A basic hotel room with scant amenities can go for 600 francs a night during the WEF. A stick of deodorant at the local pharmacy costs 16 francs, and it will set you back 120 francs to have your hair shampooed and blow-dried at the town’s main salon, if you so choose. Need a ride to Klosters, Davos’ neighbor town 7.5 miles to the northeast where hundreds of forum participants stay? That will be a staggering 100 francs, not including tip.
Still, you were hard-pressed to find anyone really complaining too much about the currency’s sudden increase.
“We booked everything in advance and paid for it in advance,” said Ben Rattray, CEO of crowdsourcing petition website Change.org. “So I didn’t really notice.”
Perched at a coffee bar inside the Congress Centre, Natalie Jaresko, Ukraine’s finance minister, noted that the owner of her favorite shop in Klosters, the Pine Cone, had bemoaned the franc’s increase and its potential impact on the the already slow tourist season the region was experiencing due to a lack of snow. But here at the forum, she said, attendees didn’t seem too worried.
“It hasn’t affected me very much,” Jaresko told BuzzFeed News, as two nearby women in full-length mink coats and brightly patterned Louis Vuitton silk scarfs angled for the bartender’s attention to score their free banana smoothies and cappuccinos.
Noting the women’s smoothies, Jaresko added, “We get all of this free food at the WEF, so maybe it’s costing them more. But I don’t think it’s affecting many people attending here.”
Free food and booze is ubiquitous at a number of many official WEF-sanctioned events, as well as, of course, the countless — perhaps thousands — of parties, offsite panels, country-sponsored lunch buffets (the “Make in India” lunch appears most popular), and marketing pop-ups (“activations, in marketer speak) that overtake nearly every square inch of town.
Expense accounts abound, so individuals may not feel the rapid drain of their bank balances all that acutely. But what about companies, many of whom deploy small armies to man their activations at various Davos branding pop-up hot spots like the Pepsico CafÃ© (known throughout the rest of the year as Schneider’s), where everything on the menu, from pizza to pasta to sandwiches, is made from ingredients of Pepsi products, or Ernst & Young’s networking outpost, EYHaus, at the Hilton Garden Inn?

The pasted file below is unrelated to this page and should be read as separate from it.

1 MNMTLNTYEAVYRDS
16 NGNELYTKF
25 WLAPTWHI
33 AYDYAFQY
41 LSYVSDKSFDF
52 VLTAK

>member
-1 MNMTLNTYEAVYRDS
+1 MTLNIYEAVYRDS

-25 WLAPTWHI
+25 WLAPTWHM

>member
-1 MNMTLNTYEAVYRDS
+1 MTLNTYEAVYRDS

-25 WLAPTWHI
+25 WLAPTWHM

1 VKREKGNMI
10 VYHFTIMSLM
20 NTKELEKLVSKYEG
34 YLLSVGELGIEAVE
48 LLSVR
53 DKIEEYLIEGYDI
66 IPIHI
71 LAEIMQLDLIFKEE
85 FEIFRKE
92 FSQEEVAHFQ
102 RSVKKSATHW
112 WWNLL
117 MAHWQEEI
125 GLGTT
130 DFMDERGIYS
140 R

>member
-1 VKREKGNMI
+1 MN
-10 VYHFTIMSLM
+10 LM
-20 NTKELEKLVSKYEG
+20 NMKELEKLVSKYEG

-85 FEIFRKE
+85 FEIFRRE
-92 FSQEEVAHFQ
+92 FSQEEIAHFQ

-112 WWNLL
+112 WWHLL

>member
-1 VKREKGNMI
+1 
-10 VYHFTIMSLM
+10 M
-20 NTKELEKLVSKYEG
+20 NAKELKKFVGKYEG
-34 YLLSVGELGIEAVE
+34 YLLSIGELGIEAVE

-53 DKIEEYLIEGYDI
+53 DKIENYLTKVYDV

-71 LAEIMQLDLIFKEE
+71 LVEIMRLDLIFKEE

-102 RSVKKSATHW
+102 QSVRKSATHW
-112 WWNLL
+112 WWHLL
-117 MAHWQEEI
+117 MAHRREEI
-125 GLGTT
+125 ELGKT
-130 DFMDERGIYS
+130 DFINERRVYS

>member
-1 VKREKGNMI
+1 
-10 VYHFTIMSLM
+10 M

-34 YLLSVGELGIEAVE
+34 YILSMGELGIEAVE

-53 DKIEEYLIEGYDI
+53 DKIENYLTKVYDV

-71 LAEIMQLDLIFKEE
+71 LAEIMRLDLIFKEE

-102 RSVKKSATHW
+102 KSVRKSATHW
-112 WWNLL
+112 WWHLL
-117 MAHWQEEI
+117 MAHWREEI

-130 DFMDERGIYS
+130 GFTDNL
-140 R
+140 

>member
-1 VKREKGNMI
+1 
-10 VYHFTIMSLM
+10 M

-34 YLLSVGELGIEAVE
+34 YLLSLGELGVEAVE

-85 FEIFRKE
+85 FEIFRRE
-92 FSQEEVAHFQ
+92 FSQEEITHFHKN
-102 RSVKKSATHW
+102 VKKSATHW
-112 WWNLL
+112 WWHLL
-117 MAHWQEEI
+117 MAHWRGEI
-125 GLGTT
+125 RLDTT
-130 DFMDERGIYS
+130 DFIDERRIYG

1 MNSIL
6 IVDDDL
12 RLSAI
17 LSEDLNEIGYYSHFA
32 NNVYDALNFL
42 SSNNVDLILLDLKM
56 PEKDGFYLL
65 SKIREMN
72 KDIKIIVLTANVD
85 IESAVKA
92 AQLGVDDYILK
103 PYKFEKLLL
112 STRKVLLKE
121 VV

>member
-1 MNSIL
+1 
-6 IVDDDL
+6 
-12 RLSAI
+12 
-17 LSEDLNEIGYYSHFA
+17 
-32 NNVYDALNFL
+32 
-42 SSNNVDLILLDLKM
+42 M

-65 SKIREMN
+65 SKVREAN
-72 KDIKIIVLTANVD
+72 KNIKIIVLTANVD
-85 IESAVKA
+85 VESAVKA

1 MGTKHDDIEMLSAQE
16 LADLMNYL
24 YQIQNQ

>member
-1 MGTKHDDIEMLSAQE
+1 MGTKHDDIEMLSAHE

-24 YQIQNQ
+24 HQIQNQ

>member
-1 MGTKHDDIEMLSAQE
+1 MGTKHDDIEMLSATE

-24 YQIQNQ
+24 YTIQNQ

At least one Fortune 50 company’s chair didn’t seem all that concerned with the currency rise’s effect on the week’s total bill, but more with the economics behind it.
“I was traveling to Switzerland on the day it was announced,” Steve Almond, global chair of Deloitte, told BuzzFeed News. “It made me think, Do markets behave rationally? It reminded me of some of the causes that led to the global financial crisis.”
Others harbored a more micro and rather mystifying theory on just what was behind the timing of the franc’s rise. One attendee, wishing to remain anonymous for fear of retribution from the forum, said he’d heard some attendees express shock that the WEF’s founder and global big shot, Klaus Schwab, once described by The New Yorker as probably the most connected man in the world, couldn’t convince the head of the Swiss National Bank to delay the big currency decision until after the forum had concluded.
It’s a revealing theory, one that ascribes almost supernatural power and influence to Schwab, But perhaps, after breathing too much thin Alpine air and experiencing the dizzying display of global power and wealth Schwab’s people manage to put on each year, you can’t blame some for seeing the WEF’s leader in near mythical terms.
But cooler heads dismissed such talk. “There’s no way that could be true,” said Warren Fernandez, editor of the Straits Times, Singapore’s largest newspaper, and a media leader at the WEF. “There’s just way too much riding on that decision. It’s too significant.”